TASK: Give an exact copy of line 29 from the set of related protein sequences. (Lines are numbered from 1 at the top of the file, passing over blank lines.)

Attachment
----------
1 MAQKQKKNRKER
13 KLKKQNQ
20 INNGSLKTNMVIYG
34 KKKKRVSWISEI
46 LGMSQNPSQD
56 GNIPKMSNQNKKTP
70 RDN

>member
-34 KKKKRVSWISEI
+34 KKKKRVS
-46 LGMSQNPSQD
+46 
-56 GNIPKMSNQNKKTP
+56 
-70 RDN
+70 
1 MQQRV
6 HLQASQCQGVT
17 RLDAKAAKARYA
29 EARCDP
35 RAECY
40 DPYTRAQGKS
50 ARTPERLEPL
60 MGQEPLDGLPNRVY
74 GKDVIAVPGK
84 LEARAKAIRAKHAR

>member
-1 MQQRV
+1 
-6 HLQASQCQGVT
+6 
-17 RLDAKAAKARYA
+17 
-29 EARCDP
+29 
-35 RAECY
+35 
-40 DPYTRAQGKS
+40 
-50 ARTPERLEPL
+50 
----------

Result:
+1 